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Don’t Want Another Sleepless Night? Avoid These 8 Foods

Don’t Want Another Sleepless Night? Avoid These 8 Foods

Everyone knows that our health is largely determined by our diets. But you may not realize that what we eat can affect whether we can sleep tight at night. Actually, there are some foods that disrupt our sleep, making us one of the many insomniacs in the world (30%) lying sleepless and restless! [1]

Nightcaps may sound so cool in books and movies, but in real life, all they do is keeping you awake. As long as you stick to one small drink of alcohol for women and two small for men, it’s fine. More than that usually tends to cause random awakenings [2] at night – leaving you sleepless and tired.

Coffee is another drink you need to stay awake, not fall asleep. Caffeine and its derivatives are stimulants [3] – so unless you want to stay awake to finish that report or assignment, keep that cuppa away.

Want to know what other foods we are talking about? Read on…

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1. Roughage Is Good, Just Not At Bed Time

High-fiber foods are great for health (in moderation) for they aid in good digestion and help in weight loss as they also make you eat less. [4]

However, eating a late dinner with high-fiber foods such as lentils, beans, peas or oatmeal may not make for restful sleep. A late dinner followed by immediate bedtime means you haven’t let the food be digested and your tummy is likely to rumble and grumble its disapproval through the night, leaving you sleepless.

2. More Veggies? Thanks, I’ll Pass

Leafy or green veggies like spinach, kale, broccoli, cabbage, beans and even garlic are good for health but they are also diuretic in nature, [5] meaning they help the body expel toxins via urination.

So eating a hefty helping of these at dinner means you might need a bathroom break at night, and end up having a disturbed sleep as a result

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3. Red Meat At Night, No One’s Delight!

While many experts believe that red meat should be shown the door for good, still others believe that lean meat is, in fact, a great source of protein and good to eat in moderation (but it still has a high fat content too). However, high-protein foods like meat need time to be digested well.

Wading through a steak before snooze time may leave you lying sleepless in bed till the wee hours of the morning with general discomfort, bloating and even cramping. [6]

4. Sugar & Spice, Not So Very Nice

Sodas, sugary drinks or cocktails, and even that bowl of ice-cream may sound like comfort food on days that you are tired but in fact is anything but.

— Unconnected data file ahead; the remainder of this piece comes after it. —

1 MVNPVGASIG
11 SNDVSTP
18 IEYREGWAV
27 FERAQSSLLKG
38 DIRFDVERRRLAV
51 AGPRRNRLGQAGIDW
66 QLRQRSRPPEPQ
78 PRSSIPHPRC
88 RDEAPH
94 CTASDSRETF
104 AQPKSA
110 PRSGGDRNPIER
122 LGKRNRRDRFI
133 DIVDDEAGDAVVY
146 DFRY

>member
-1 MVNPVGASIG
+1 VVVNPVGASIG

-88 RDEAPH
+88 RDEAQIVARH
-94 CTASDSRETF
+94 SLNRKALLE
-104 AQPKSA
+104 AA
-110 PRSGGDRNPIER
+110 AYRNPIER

Sugar gives your body a rush of energy [7] – so eating anything that’s giving you a second wind just before bedtime is unlikely to let you, or your body, be at rest. And you’ll be extra tired in the morning because of being sleepless.

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5. Add Some Spice! But Not Too Much Please

While hot food is said to be an aphrodisiac, you better believe that it’s no sleep inducer. Spicy and peppery food irritate the stomach lining which in turns wakes up your brain – meaning you get poor sleep.

6. Frying Up Some Goodies, No Can Do

Fritters, fries and all things deep-fried and nice? Avoid high-fat foods for dinner for the same reason you would avoid a high-protein plate.

The stomach needs to work extra hard to break down and digest the grease – and it can do this best while you’re up and active. If you fall asleep after this heart attack disguised as a meal; expect heartburn, cramping, bathroom trips and morning fatigue.[8]

7. A Chocolate Lover? Have It For Lunch Instead

Eating chocolate can give you a runner’s high [9] with its cocktail of caffeine, theobromine, phenylethylamine and anandamide.

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It can get your heart rate up too. Not something you want when you are trying to snooze!

8. More Burger? No thanks, I’m Chickening Out

In this ever growing list of things to avoid for dinner; add in your favorite burger too and wish it a fond goodbye.

The high-protein chicken, high-carb bread and high-fat spread and fries all together make for a meal that just won’t sit well in your stomach [10] while you snooze. The solution is to eat your dinner early, and keep it as light and balanced as you can.

Now that you have a list of what not to over indulge in at night, have a glass of milk instead [11] to soothe those frazzled nerves. A soothing room and a happy stomach are all you need to avoid being sleepless.

Reference

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Rima Pundir

Health, Wellness & Productivity Writer

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Last Updated on March 13, 2019

How to Get out of a Rut: 12 Useful Ways to Get Unstuck

How to Get out of a Rut: 12 Useful Ways to Get Unstuck

Have you gotten into a rut before? Or are you in a rut right now?

You know you’re in a rut when you run out of ideas and inspiration. I personally see a rut as a productivity vacuum. It might very well be a reason why you aren’t getting results. Even as you spend more time on your work, you can’t seem to get anything constructive done. While I’m normally productive, I get into occasional ruts (especially when I’ve been working back-to-back without rest). During those times, I can spend an entire day in front of the computer and get nothing done. It can be quite frustrating.